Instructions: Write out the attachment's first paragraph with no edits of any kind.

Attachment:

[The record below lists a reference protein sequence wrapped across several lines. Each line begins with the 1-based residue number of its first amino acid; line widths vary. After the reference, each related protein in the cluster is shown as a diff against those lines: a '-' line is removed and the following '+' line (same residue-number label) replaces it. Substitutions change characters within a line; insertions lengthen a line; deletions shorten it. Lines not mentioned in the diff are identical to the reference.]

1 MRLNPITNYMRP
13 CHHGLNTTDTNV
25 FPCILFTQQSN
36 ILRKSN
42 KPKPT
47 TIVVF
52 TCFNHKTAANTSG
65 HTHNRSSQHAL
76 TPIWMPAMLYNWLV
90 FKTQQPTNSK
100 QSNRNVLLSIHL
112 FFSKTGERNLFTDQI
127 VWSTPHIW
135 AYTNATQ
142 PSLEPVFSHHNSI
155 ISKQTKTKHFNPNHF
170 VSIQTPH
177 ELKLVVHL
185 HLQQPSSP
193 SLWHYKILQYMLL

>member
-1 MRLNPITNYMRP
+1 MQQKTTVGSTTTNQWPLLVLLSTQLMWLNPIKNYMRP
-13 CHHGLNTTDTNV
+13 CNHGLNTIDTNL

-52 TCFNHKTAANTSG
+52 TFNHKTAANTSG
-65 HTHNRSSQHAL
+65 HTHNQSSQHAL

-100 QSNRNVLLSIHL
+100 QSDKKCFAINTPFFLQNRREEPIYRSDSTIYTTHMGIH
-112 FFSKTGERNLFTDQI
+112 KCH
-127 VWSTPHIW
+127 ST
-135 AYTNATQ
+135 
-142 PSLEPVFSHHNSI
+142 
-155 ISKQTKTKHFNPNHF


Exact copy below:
[The record below lists a reference protein sequence wrapped across several lines. Each line begins with the 1-based residue number of its first amino acid; line widths vary. After the reference, each related protein in the cluster is shown as a diff against those lines: a '-' line is removed and the following '+' line (same residue-number label) replaces it. Substitutions change characters within a line; insertions lengthen a line; deletions shorten it. Lines not mentioned in the diff are identical to the reference.]